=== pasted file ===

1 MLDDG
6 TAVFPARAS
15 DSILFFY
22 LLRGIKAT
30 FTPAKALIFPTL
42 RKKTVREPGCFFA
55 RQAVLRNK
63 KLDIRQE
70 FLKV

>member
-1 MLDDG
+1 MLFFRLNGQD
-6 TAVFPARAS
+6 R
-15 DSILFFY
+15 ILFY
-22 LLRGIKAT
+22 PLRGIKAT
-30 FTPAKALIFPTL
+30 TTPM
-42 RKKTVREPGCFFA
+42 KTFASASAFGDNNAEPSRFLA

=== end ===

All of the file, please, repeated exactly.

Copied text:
1 MLDDG
6 TAVFPARAS
15 DSILFFY
22 LLRGIKAT
30 FTPAKALIFPTL
42 RKKTVREPGCFFA
55 RQAVLRNK
63 KLDIRQE
70 FLKV

>member
-1 MLDDG
+1 MLFFRLNGQD
-6 TAVFPARAS
+6 R
-15 DSILFFY
+15 ILFY
-22 LLRGIKAT
+22 PLRGIKAT
-30 FTPAKALIFPTL
+30 TTPM
-42 RKKTVREPGCFFA
+42 KTFASASAFGDNNAEPSRFLA